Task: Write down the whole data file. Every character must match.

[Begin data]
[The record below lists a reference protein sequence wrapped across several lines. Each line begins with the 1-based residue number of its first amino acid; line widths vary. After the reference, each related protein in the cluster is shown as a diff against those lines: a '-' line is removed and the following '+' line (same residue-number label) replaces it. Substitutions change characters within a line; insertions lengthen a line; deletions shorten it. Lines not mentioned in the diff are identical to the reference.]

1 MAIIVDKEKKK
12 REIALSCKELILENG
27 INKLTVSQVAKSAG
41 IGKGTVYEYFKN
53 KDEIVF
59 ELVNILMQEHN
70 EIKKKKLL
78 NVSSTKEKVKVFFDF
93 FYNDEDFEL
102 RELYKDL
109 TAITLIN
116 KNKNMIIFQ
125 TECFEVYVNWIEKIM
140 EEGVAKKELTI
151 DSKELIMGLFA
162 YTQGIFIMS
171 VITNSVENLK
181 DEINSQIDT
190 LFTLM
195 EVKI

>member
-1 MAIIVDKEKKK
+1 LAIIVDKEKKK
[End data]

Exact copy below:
[The record below lists a reference protein sequence wrapped across several lines. Each line begins with the 1-based residue number of its first amino acid; line widths vary. After the reference, each related protein in the cluster is shown as a diff against those lines: a '-' line is removed and the following '+' line (same residue-number label) replaces it. Substitutions change characters within a line; insertions lengthen a line; deletions shorten it. Lines not mentioned in the diff are identical to the reference.]

1 MAIIVDKEKKK
12 REIALSCKELILENG
27 INKLTVSQVAKSAG
41 IGKGTVYEYFKN
53 KDEIVF
59 ELVNILMQEHN
70 EIKKKKLL
78 NVSSTKEKVKVFFDF
93 FYNDEDFEL
102 RELYKDL
109 TAITLIN
116 KNKNMIIFQ
125 TECFEVYVNWIEKIM
140 EEGVAKKELTI
151 DSKELIMGLFA
162 YTQGIFIMS
171 VITNSVENLK
181 DEINSQIDT
190 LFTLM
195 EVKI

>member
-1 MAIIVDKEKKK
+1 LAIIVDKEKKK